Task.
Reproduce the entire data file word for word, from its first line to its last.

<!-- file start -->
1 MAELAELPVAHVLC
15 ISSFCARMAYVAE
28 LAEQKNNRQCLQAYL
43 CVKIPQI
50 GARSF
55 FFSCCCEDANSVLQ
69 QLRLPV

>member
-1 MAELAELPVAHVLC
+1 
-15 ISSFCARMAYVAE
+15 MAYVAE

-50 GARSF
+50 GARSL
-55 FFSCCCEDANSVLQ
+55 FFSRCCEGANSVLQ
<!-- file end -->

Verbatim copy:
1 MAELAELPVAHVLC
15 ISSFCARMAYVAE
28 LAEQKNNRQCLQAYL
43 CVKIPQI
50 GARSF
55 FFSCCCEDANSVLQ
69 QLRLPV

>member
-1 MAELAELPVAHVLC
+1 
-15 ISSFCARMAYVAE
+15 MAYVAE

-50 GARSF
+50 GARSL
-55 FFSCCCEDANSVLQ
+55 FFSRCCEGANSVLQ